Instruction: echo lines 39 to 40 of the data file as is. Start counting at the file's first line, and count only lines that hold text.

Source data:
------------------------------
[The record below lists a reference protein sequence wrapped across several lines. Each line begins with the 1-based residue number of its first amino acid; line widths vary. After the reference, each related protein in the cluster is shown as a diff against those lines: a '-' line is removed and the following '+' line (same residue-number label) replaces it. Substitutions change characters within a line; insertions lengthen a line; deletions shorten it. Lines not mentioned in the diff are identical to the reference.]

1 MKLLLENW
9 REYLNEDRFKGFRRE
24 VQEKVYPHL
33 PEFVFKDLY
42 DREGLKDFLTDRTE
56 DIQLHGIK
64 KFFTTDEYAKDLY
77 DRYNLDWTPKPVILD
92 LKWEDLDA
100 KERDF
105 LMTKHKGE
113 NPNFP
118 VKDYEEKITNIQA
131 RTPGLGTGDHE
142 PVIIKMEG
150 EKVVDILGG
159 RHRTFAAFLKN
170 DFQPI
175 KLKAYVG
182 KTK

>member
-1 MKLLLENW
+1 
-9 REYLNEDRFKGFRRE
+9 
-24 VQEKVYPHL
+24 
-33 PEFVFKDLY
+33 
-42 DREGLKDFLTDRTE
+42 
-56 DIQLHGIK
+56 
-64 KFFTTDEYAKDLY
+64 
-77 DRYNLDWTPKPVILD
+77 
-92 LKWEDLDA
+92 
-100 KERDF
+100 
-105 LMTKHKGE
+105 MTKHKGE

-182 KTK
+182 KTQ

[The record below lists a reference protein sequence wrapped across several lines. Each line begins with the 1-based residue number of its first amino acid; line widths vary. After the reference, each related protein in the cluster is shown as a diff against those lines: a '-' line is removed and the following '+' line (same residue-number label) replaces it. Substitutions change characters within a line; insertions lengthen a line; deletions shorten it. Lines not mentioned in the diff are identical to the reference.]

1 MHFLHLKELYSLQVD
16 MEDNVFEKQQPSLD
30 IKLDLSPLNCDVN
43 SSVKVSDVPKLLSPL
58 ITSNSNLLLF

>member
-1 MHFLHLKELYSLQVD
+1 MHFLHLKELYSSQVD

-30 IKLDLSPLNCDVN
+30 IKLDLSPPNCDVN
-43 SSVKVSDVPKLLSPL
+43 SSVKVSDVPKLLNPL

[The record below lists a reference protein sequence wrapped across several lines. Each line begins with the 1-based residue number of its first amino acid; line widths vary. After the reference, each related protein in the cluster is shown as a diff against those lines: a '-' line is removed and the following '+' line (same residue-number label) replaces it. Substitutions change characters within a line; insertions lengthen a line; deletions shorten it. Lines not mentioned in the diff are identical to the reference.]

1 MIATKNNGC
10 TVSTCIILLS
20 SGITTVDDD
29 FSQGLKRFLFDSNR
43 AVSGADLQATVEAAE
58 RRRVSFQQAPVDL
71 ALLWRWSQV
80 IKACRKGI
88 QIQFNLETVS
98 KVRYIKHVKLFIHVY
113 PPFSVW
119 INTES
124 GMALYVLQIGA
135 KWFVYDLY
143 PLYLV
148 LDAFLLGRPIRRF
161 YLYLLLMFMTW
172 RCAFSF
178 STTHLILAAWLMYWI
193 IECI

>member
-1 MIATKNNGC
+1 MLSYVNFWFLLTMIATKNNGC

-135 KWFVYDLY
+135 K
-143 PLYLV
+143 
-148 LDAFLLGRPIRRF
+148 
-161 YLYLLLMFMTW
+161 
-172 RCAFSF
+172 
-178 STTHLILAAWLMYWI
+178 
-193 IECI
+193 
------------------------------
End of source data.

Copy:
-92 LKWEDLDA
+92 